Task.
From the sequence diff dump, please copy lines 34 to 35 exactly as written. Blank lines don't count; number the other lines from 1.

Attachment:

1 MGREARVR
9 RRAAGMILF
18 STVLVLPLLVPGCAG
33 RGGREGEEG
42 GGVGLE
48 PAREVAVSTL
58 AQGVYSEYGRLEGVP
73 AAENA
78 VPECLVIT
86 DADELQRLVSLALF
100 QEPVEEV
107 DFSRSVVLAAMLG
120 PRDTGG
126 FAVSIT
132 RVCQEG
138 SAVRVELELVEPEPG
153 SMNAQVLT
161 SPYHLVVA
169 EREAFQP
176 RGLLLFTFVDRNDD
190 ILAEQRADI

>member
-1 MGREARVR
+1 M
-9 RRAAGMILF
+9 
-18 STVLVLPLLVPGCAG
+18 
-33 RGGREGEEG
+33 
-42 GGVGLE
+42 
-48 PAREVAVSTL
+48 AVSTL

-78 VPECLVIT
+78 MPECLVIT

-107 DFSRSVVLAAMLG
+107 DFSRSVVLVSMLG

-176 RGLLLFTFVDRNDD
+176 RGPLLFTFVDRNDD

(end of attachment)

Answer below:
+48 AVSTL

-78 VPECLVIT